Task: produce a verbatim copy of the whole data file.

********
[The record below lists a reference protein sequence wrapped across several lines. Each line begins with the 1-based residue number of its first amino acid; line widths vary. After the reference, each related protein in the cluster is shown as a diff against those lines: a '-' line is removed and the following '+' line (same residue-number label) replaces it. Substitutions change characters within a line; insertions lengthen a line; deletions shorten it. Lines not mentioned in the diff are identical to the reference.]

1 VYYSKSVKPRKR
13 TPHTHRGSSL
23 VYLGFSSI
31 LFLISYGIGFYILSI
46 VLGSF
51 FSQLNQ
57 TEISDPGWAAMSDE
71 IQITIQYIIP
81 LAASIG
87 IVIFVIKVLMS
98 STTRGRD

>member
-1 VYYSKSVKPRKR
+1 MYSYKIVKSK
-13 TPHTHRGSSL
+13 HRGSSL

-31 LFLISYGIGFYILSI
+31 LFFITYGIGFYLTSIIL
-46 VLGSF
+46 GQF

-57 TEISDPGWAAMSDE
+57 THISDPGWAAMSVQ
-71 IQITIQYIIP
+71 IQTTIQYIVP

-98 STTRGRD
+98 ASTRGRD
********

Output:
[The record below lists a reference protein sequence wrapped across several lines. Each line begins with the 1-based residue number of its first amino acid; line widths vary. After the reference, each related protein in the cluster is shown as a diff against those lines: a '-' line is removed and the following '+' line (same residue-number label) replaces it. Substitutions change characters within a line; insertions lengthen a line; deletions shorten it. Lines not mentioned in the diff are identical to the reference.]

1 VYYSKSVKPRKR
13 TPHTHRGSSL
23 VYLGFSSI
31 LFLISYGIGFYILSI
46 VLGSF
51 FSQLNQ
57 TEISDPGWAAMSDE
71 IQITIQYIIP
81 LAASIG
87 IVIFVIKVLMS
98 STTRGRD

>member
-1 VYYSKSVKPRKR
+1 MYSYKIVKSK
-13 TPHTHRGSSL
+13 HRGSSL

-31 LFLISYGIGFYILSI
+31 LFFITYGIGFYLTSIIL
-46 VLGSF
+46 GQF

-57 TEISDPGWAAMSDE
+57 THISDPGWAAMSVQ
-71 IQITIQYIIP
+71 IQTTIQYIVP

-98 STTRGRD
+98 ASTRGRD